- On Monday, 25 March 1850, Green Wood recorded in his plantation daily account book: "Had a visit from Mr Barnes & Lady, Mr Bates & Colonel Moses Evans."
- James W. Barnes and Caroline Alice Greene appeared in the US federal census of 1 June 1850 in Grimes County, Texas. Other members of the household included Eugenia C. Barnes, Zenobia H. Barnes, Mark S. Barnes and Abi Elizabeth Bowin. Also in the household was Kentucky-born lawyer F. S. Stockdale, age 22.
- He was a farmer, according to the 1850 census.
- On Tuesday, 13 August 1850, Green Wood recorded in his plantation daily account book: Mr Barnes got to W. B. Woods last night," and on Thursday, the 15th, "Wm B. Wood went home with Mr Barnes to hunt a screw Builder."
- James W. Barnes and Caroline Alice Greene appeared in the US federal census of 1 June 1860 in Plantersville PO, Grimes County, Texas. Other members of the household included Eugenia C. Barnes, Zenobia H. Barnes, Mark S. Barnes, Thomas Barnes, Evelina Wood Barnes and John T. Barnes. Also in the household was Robert Barnes (age 18, born in Mississippi), probably a nephew.
- He was a farmer, according to the 1860 census.
- Eugenia Barnes wrote in a letter to her cousin Evelina Barnes Wood on 3 February 1861, "Miss Evelina Wood, or, "Little Sis," is the sweetest child I ever saw. She can run about every where and is able to speak many little words. She is as good as she is pretty, and consequently a great favorite with us all. Ma's and Pa's life seems bound up in that child."
- According to A History of Texas Baptists, J. H. Stribling enrolled in 1846 in the "new Baylor," and was Baylor's first ministerial student. He served as a missionary west of the Colorado, and his pastorates included Gonzalez, Wharton and Old Caney, and the First Church of Galveston until the Federal blockade. "In 1863 he became pastor at Anderson. This at the time was one of the most prominent churches in Texas. Here was organized the Baptist State Convention. Here was established the Texas Baptist paper. Here lived some of our greatest Baptist people -- the Barneses, the Terrells, the Thomases, the Buffingtons, the Hills, the Pahls, and later . . ."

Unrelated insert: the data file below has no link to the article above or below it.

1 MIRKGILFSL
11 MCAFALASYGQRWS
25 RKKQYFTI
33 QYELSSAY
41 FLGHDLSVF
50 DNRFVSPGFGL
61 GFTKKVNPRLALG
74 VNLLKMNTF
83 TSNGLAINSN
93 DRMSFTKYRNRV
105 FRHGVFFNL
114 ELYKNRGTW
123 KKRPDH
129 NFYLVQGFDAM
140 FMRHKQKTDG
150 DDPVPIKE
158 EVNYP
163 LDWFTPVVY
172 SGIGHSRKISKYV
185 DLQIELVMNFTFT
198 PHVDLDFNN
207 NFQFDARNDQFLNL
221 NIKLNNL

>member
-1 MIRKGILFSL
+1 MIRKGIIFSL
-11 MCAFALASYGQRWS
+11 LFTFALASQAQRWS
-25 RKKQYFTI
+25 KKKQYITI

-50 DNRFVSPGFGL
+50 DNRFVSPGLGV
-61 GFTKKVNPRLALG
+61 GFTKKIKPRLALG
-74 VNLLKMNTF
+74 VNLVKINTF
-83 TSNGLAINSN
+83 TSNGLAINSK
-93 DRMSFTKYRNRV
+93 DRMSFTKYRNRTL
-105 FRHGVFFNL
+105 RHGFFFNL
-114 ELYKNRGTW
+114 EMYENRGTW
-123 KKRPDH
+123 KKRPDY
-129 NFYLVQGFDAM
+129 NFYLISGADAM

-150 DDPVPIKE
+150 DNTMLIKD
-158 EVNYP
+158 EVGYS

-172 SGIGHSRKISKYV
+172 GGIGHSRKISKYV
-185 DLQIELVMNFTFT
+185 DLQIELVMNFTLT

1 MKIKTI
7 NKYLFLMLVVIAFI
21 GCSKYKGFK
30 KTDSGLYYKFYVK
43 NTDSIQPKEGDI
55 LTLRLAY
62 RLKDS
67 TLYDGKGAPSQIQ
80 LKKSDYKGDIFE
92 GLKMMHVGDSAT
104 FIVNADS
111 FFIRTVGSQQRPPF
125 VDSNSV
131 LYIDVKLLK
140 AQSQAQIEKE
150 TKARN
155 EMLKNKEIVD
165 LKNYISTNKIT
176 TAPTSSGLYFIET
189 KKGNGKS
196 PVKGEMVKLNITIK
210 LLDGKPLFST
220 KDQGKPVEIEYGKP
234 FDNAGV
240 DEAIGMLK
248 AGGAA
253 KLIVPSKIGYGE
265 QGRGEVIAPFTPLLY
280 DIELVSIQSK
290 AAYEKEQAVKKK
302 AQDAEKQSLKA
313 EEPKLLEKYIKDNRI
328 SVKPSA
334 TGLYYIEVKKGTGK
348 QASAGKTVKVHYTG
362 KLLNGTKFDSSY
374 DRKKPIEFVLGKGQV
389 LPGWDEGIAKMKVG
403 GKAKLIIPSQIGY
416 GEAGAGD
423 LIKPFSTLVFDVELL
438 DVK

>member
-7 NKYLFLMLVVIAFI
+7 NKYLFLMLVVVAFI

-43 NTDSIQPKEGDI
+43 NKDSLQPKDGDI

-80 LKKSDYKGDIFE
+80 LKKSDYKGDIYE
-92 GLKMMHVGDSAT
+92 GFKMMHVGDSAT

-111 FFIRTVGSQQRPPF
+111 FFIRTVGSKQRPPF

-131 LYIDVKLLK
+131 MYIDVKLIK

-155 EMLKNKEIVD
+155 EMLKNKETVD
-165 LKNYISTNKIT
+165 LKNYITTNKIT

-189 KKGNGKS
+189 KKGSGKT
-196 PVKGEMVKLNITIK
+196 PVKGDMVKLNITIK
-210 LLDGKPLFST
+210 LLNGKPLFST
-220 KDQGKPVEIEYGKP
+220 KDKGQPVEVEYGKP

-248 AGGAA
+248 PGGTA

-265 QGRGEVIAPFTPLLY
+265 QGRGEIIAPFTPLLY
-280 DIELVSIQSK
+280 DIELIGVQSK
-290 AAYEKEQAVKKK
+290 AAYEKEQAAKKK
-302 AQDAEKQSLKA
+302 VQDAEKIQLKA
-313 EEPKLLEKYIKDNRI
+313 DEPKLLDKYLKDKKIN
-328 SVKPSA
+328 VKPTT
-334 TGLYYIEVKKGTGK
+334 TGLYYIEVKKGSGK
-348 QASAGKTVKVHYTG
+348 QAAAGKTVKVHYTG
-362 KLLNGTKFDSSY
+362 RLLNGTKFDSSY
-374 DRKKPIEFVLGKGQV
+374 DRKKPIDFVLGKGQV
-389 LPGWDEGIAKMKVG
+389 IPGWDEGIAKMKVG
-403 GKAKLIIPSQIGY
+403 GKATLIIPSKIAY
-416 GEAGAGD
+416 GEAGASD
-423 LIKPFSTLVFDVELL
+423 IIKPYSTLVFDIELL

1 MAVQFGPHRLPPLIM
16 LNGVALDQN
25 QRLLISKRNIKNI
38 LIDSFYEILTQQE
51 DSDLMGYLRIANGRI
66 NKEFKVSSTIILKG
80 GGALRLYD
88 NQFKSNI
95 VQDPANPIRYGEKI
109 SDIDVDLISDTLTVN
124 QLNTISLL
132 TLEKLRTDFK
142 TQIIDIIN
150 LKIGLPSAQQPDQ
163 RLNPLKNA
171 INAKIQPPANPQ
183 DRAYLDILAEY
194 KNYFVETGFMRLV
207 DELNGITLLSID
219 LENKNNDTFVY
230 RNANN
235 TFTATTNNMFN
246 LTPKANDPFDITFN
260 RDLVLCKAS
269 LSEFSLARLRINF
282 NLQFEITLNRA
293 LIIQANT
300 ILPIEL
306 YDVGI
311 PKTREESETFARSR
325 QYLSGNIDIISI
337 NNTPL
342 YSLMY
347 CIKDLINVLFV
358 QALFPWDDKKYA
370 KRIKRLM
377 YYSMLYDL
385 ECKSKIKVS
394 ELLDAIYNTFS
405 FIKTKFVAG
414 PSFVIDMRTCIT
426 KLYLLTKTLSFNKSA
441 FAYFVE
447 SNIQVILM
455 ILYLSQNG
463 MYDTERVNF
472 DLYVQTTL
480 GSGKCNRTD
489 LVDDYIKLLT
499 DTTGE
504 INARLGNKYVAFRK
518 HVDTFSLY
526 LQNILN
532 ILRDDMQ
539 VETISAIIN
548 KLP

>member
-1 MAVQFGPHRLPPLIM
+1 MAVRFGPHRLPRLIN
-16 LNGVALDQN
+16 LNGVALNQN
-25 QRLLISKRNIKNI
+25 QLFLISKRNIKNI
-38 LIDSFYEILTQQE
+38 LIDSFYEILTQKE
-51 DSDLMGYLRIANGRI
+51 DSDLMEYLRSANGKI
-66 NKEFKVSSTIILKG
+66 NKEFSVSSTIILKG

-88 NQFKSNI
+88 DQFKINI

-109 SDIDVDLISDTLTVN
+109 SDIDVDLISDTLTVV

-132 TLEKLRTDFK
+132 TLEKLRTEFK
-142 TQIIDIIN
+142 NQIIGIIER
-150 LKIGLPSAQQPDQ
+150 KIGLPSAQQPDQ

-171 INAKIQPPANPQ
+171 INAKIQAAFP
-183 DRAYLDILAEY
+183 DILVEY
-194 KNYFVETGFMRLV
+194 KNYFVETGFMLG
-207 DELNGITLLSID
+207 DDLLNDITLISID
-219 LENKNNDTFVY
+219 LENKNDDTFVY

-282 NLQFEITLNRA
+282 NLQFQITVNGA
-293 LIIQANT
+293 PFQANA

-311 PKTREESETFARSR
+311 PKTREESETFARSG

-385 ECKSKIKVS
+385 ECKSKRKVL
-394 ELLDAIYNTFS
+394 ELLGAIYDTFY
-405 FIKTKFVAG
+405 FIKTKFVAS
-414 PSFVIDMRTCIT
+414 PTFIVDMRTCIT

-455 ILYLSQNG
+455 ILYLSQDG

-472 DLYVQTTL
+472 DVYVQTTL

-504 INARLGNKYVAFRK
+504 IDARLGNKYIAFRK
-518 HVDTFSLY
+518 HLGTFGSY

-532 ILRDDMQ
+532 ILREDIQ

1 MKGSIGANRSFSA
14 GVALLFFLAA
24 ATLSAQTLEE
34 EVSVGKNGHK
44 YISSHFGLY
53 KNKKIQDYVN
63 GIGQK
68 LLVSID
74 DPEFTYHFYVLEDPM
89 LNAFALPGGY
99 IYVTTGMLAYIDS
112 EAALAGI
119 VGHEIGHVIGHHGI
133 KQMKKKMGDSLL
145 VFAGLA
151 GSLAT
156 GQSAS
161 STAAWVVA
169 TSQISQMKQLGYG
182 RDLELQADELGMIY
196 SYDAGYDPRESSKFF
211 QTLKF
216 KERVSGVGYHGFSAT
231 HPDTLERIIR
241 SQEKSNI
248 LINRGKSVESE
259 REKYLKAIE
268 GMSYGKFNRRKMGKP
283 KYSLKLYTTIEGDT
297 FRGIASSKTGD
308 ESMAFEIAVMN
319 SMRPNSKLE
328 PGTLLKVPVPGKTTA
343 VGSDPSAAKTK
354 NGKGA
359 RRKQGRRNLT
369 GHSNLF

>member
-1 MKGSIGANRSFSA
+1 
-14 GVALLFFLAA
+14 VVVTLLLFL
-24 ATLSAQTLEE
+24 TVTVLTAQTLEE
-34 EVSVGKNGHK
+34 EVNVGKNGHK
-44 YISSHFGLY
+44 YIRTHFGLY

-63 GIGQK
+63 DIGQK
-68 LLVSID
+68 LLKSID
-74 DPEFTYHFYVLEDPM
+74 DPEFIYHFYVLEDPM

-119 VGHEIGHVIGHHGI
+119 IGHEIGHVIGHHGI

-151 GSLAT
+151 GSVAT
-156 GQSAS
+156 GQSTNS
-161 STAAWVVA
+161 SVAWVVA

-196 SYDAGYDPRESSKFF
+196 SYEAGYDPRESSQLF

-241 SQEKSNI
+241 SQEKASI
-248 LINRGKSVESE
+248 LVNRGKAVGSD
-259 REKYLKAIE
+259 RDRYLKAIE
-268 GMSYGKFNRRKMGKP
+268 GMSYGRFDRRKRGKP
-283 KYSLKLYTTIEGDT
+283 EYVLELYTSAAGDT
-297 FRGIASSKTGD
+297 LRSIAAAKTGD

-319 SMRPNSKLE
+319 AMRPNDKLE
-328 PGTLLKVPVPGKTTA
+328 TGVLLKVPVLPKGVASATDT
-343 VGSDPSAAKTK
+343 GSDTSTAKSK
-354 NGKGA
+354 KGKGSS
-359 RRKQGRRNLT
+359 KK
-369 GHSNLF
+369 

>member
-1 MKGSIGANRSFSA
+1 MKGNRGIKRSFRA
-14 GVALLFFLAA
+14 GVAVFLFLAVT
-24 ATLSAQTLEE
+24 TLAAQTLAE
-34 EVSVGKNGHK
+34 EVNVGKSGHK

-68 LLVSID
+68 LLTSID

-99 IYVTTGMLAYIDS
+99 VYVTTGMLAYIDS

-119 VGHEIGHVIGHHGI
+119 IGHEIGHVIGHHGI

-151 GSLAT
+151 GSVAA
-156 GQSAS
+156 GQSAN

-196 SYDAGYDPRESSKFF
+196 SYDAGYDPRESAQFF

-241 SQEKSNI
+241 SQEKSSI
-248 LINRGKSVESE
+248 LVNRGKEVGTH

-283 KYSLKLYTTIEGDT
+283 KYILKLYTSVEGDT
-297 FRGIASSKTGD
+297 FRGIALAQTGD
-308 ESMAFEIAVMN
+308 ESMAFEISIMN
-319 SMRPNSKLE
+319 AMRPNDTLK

- The following appeared on 3 August 1863 in The Tri-Weekly Telegraph: See the advertisement of the Crawford Wheat, by Col. J. W. Barnes, of Anderson. He says in a private letter that he raised 800 bushels from 40 acres. It is the finest wheat we have ever heard of, and as it is not susceptible to rust, just the thing for Southern Texas.
- The following appeared on 9 December 1863 in The Tri-Weekly Telegraph: Lieut. Col. Barnes, who has been in command of Camp Groce for some time, called on us on Monday, as he was on his way to the front. He says the Federal prisoners have all been sent off for exchange. They appear to have been entirely satisfied with their treatment, and to have a much better idea of the rebels than they had before they came here. They were provided with such clothing as they needed, and sent forward to be parolled. The officers will, we presume, remain at Tyler, or at some other point.